"...I assert that even adult women who ostensibly agree to breast mutilation cannot have arrived at that choice from a position of full human agency. I assert this because no woman anywhere enjoys full human agency."

From an essay on Mormonism by a resident of Salt Lake City:

"... Mormonism is a successful religion precisely because it's a business that requires total belief in a paternalistic dogma. Big Daddies are at the top. Mommies are in the kitchen popping out babies and children fall in line to do their share based on their gender. Chores are gender specific and so are rewards at home and in the Church. As it is on earth so it is in Heaven. Heaven is as hierarchical as the Church."

Curiously, what one might term "gender issues" are not even in the primary discussion of our Presidential conversation this time around. They're buried, way down the page, or amount to a footnote. We'll probably be killing Iranian children before the question surfaces. And that's no matter who's elected in November.

Last week at work someone called to asked whether we took today off for "Martin Luther Day." Plus, they even messed up the quote on his statue in D.C. I said, "No, we're gonna do Martin Buber Day this year."

Wednesday, January 11, 2012


[still from "The Wild Bunch", (c)Warner Brothers/Seven Arts]

This terrific elegy on the end of commercial 35mm film presentation includes some great paragraphs about Sam Pekinpah's "Ride the High Country." I agree with the author, and am delighted to find someone else who keeps finding new facets to Peckinpah's great work. I happened to watch "The Get Away" a few weeks back, probably for the first time since it came out in the mid-'70s. While it isn't "The Wild Bunch," or "High Country," it's a brilliant movie, and with a romantic ending no less! Maybe we should all watch it this year, as it suggests that there might be a possible, if improbable happy ending out there for America. Of course one could also wonder if the rosy mist into which McQueen and McGraw disappear at the end of "Get Away" doesn't dissolve, eventually, into "Bring Me the Head of Alfredo Garcia." At any rate, a nice double bill, and surely such a showing would be true to Peckinpah's deeper belief that romance isn't to be trusted. (Which of course is the lesson Hartley learns too well in "Ride the High Country," to end where we began.)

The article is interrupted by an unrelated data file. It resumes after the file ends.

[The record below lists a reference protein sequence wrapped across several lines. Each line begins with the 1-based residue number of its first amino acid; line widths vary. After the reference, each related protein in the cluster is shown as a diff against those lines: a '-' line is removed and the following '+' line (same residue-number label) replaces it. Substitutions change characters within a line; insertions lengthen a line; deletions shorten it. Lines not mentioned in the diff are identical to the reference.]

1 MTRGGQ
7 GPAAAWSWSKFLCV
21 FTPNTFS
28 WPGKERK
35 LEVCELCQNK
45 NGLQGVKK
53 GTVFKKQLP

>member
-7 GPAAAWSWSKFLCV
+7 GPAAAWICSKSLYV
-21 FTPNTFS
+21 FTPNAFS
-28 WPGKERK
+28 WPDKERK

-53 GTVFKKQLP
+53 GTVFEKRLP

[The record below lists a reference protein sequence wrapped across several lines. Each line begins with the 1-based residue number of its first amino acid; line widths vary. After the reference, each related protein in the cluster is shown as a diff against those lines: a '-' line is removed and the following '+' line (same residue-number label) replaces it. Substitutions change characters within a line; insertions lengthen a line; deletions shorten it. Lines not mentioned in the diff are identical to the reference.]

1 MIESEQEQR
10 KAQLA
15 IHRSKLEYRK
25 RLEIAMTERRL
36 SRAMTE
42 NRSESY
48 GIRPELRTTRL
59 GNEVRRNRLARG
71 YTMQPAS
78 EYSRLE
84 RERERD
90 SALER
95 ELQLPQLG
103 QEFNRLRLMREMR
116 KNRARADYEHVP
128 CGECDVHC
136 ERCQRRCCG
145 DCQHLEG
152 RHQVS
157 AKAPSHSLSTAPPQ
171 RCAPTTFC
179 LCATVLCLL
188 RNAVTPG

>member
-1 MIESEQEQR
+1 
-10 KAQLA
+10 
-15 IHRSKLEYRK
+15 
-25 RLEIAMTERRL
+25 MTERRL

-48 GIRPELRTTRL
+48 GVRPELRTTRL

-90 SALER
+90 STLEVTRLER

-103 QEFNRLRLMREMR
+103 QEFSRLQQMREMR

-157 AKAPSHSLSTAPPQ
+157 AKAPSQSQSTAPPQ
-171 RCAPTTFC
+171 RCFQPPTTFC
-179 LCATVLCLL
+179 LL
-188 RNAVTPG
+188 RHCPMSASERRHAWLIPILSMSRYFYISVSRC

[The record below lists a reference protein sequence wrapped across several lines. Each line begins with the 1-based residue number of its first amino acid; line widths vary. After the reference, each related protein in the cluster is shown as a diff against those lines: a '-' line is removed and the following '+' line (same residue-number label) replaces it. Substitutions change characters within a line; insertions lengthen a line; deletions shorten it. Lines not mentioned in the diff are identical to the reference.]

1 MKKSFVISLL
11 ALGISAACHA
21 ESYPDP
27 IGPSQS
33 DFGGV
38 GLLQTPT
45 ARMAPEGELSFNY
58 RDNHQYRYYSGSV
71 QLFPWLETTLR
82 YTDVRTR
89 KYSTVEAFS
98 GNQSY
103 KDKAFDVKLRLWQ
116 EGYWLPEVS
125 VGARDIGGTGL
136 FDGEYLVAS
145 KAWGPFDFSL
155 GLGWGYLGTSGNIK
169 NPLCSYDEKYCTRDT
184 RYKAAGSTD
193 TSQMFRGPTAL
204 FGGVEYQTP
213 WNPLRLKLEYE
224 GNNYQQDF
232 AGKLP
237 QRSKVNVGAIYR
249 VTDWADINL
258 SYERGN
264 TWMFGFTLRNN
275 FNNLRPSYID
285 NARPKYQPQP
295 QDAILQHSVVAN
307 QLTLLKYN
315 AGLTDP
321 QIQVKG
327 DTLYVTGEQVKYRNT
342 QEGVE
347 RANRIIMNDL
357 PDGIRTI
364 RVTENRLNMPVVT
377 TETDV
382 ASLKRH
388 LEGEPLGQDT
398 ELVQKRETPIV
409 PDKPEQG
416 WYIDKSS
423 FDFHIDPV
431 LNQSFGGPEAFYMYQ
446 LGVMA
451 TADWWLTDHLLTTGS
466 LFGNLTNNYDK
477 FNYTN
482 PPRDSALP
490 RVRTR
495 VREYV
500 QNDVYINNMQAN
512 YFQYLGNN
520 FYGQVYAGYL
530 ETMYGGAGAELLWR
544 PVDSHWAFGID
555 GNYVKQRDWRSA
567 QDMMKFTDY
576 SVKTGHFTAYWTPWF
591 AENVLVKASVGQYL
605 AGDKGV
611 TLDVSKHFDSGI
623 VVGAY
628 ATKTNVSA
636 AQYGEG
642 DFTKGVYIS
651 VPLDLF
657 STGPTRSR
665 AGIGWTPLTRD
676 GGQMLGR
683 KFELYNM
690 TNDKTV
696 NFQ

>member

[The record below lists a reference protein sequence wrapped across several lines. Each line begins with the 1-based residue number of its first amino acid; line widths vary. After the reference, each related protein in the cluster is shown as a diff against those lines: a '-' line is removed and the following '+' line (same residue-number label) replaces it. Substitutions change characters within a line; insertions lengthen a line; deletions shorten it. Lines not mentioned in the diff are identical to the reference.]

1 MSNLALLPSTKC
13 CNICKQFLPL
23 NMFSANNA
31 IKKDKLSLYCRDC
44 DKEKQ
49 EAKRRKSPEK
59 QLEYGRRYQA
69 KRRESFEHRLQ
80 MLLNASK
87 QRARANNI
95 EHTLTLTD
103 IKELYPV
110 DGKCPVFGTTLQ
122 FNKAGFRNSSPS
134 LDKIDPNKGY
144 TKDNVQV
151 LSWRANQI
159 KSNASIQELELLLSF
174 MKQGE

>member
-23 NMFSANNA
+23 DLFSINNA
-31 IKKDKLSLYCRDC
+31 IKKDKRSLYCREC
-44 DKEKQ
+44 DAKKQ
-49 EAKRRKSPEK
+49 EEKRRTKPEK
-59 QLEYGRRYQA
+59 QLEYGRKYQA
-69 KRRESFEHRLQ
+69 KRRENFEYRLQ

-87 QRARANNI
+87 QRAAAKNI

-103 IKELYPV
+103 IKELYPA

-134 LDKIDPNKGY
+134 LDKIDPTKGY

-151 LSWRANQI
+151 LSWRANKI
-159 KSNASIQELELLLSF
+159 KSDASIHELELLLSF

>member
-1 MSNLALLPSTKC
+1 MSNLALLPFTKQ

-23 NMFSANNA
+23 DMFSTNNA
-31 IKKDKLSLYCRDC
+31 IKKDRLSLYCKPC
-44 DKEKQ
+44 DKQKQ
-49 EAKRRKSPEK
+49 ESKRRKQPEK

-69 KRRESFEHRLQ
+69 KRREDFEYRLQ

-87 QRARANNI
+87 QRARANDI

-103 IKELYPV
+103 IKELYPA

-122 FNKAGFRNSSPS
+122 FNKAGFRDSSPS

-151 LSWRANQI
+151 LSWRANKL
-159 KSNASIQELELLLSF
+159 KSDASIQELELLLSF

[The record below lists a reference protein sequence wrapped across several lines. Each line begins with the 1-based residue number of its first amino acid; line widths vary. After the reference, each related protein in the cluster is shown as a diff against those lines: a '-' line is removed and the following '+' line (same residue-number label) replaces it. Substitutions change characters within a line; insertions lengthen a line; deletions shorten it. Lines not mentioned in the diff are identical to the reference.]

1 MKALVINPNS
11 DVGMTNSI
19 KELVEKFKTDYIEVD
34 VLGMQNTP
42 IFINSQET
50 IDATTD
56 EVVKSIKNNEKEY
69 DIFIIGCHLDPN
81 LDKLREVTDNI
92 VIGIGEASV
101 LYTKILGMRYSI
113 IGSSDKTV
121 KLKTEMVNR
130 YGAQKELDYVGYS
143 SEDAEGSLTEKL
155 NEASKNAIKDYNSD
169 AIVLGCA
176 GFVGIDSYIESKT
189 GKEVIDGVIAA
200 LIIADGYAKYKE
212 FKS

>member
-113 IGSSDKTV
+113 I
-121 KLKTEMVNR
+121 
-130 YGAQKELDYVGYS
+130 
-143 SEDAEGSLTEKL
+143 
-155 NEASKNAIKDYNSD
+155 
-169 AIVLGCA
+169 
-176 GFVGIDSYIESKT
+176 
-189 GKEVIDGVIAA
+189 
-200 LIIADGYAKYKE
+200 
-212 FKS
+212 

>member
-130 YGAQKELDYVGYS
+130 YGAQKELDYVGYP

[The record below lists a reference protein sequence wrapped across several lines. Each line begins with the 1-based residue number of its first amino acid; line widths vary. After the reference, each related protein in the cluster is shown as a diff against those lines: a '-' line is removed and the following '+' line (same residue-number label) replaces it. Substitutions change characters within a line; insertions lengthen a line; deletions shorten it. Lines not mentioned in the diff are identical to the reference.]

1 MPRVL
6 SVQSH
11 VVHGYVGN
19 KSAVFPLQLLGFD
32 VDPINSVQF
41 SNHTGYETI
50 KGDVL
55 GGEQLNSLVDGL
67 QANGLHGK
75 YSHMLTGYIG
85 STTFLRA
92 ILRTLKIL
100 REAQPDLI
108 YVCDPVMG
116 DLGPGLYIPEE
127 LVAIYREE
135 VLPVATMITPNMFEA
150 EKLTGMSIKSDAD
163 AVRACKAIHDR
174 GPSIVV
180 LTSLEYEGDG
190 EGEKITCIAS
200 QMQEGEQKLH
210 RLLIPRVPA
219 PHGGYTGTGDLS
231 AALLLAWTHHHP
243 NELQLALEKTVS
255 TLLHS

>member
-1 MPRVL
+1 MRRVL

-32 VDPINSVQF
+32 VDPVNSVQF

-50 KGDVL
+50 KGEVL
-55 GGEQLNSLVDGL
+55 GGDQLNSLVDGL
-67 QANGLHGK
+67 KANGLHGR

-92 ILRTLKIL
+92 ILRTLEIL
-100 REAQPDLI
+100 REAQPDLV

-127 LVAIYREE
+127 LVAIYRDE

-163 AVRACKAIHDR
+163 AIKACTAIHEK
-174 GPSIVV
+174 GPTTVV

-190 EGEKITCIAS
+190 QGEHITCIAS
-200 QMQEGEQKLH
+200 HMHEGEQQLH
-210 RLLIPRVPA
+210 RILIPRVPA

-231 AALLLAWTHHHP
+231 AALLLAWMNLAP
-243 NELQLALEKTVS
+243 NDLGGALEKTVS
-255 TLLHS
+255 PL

Peckinpah can be considered on many levels. He's like war that way. No matter what you think of "The Wild Bunch," look up the bridge scene sometime. It's not something they did on a computer. They lived that drop into the river, and nobody got killed either.

(but not about Peckinpah)--last night on MSNBC every program mentioned the Romney dog-on-car thing. I can't claim I scooped them by a week. All I did was read about it in James Wolcott's blog in Vanity Fair. Congrats to Mr. Wolcott.

Tuesday, January 10, 2012

Oil--You Have to Pay For It


Nothing particularly amazing about the link, it's just one of a million random samples of the reality that being an oil-based economy has implications for the knee-jerk "wahl I thank we orta just kick some ass" boys down at the Texaco. Of course they'll still vote for Romney, still nod that he's durn tootin' when he opines that our current President has a weak foreign policy when it comes to Iran and the Middle East, running around apologizing and all.

The fact is, President Jimmy Carter, who knew a thing or two about putting peanuts in a Pepsi bottle, was absolutely right back in '77 when he said we needed to get unhooked from oil, and particularly from Middle East oil. The GOP of course harrumpfed, and Reagan ripped those solar panels right offen the White House roof as his first official act. And there's surely nothing but coincidence in the strange fact that Iran was in Reagan's corner in the election of '79, releasing the hostages which helped to sink Carter only after Reagan was absolutely and certainly elected and in office.

So here we are. Looking back, at the days when gas was 50 cents a gallon and the original Red Clay Ramblers, my self included, made a sort of living riding around the country in a gas guzzling Dodge van and playing bar gigs and festivals for more of Carter's peanuts, it's easier to see that if we'd just made a concerted effort, back then, to find a solution to a dependence on a fuel supply which came with being leveraged by people who didn't care to go along with our American solutions to life elsewhere, well by now we might have plumb avoided two or three nasty, costly wars, and for that matter, might even still be riding the elevators to the top of the World Trade Centers if we cared to.